Brace yourselves to be disappointed by Tuesday’s NBA draft lottery, Bulls fans.
Be ready to feel like flipping the channel as soon as ESPN shows another team getting the first or second pick. Or feel like flipping off Bulls management, out of habit.
Every outlet in Chicago happily keeps reminding us the Bulls have a 12.5 percent chance of getting the No. 1 pick. What typically goes unsaid is they have an 87.5 percent chance of not getting Zion Williamson. Realism isn’t the opposite of optimism — only its enemy.
What fun it would be to be stunned the way everyone was 11 years ago, when the Bulls had only a 1.7 percent chance of landing the No. 1 pick that would allow them to draft Derrick Rose, and incredibly, the pingpong balls bounced their way. How monumental an ordinary weekday in May would become if the Bulls woke up Wednesday in position to draft Williamson, who will change the NBA overnight. But as Bulls executive vice president John Paxson advised in April, “luck and hope are not a strategy or a plan,” so adjust your expectations accordingly.
Yes, defying the odds and drafting Williamson could put the Bulls back on a championship arc. That’s the easy part of the exercise, letting the heart overrule the head and arguing over the best ways to use Williamson, Lauri Markkanen and Wendell Carter Jr. on the floor at the same time. That’s the most entertaining aspect of the Bulls offseason so far, imagining how Williamson would energize a fan base that hasn’t been the same since Rose blew out his knee in 2012. That’s the dream that has made so much tough reality tolerable for months, our local zeal for Zion.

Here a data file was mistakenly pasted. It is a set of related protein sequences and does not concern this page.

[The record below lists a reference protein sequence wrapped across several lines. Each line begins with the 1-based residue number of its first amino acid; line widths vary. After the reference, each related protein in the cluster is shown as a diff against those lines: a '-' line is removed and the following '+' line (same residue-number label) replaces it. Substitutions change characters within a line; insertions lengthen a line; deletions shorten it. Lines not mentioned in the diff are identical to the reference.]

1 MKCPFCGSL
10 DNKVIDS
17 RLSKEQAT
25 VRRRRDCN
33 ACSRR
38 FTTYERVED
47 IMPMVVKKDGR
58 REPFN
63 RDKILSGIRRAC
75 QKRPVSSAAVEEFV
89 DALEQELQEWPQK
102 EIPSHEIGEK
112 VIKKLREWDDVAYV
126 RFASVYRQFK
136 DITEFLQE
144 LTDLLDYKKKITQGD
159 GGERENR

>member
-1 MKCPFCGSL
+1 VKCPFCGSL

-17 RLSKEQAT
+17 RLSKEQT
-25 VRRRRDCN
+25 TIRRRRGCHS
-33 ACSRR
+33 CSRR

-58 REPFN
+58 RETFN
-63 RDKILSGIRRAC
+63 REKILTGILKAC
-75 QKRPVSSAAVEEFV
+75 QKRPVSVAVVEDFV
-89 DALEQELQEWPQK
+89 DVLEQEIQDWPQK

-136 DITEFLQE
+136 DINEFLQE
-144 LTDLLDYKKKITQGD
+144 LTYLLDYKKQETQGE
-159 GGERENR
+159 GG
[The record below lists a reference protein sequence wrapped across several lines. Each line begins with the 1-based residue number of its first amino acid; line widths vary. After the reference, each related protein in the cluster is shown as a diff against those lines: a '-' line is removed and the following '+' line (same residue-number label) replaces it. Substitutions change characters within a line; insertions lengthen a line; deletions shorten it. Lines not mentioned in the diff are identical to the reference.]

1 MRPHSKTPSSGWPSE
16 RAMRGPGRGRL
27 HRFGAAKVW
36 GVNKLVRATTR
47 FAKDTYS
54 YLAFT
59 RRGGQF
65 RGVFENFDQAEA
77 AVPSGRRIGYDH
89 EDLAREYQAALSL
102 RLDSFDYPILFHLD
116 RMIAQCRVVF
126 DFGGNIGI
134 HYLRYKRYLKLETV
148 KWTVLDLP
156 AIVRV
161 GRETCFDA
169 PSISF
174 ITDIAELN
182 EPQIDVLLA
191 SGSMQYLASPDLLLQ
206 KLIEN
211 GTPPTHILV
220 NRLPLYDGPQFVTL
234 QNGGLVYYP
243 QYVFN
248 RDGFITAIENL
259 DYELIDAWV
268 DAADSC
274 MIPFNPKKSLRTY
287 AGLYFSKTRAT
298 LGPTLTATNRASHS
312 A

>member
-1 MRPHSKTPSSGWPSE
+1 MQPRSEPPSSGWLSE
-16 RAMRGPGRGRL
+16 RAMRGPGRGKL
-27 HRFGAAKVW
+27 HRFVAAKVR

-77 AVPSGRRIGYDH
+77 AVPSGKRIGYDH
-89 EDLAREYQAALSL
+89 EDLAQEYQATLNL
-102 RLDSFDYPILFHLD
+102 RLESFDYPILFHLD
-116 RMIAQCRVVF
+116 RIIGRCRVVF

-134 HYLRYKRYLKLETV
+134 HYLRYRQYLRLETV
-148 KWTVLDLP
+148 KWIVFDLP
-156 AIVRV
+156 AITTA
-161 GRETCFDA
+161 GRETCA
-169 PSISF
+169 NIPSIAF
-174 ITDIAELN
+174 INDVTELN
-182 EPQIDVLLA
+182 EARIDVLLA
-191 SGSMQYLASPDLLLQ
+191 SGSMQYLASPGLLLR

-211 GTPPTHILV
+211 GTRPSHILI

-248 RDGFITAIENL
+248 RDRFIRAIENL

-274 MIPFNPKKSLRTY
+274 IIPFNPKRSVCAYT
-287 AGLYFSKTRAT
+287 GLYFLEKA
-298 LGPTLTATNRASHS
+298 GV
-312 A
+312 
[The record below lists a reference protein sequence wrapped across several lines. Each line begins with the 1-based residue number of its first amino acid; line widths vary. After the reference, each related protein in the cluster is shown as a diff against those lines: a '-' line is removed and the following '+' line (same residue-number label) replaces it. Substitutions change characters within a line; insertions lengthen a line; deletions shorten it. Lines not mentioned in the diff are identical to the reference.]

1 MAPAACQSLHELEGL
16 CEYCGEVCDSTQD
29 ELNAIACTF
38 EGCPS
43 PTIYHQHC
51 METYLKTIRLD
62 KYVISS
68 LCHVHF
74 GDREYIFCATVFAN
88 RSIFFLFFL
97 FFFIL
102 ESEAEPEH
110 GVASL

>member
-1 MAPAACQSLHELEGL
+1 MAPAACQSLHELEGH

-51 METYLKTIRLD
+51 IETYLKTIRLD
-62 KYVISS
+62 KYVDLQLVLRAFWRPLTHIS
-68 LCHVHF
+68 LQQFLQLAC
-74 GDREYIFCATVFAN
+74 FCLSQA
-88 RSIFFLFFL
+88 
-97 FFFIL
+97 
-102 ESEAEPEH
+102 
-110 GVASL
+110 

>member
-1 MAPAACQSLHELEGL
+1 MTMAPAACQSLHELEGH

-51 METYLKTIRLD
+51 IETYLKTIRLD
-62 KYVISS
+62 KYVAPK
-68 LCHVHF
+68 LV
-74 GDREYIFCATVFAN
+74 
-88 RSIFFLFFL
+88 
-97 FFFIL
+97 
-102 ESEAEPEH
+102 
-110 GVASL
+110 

READ MORE: The Bulls rebuild would be accelerated with a little draft lottery luck — but ‘luck and hope are not a strategy or a plan’ »
Just keep in mind that if math prevails and the Bulls miss out on Williamson or point guard Ja Morant at No. 2, losing the 2019 lottery doesn’t mean it’s already time to start planning for the 2020 lottery. No matter what happens Tuesday night, nothing changes about the Bulls needing to be good next season. The playoffs should remain the goal in 2019-20 no matter how the pingpong balls bounce.
But it isn’t just about the lottery. The Bulls need to stay healthy to get back in playoff contention. If they can, the core — Markkanen, Carter, Zach LaVine and Otto Porter Jr. — gives them reason to believe they could flirt with a .500 record in the Eastern Conference. And the No. 8 seed in this year’s playoffs, the Pistons, finished 41-41. The No. 7 seed, the Magic, improved 17 games from last season. The Bulls, 22-60 in a season full of injury and ineptness, could make a similar leap with good health and a smart plan for free agency.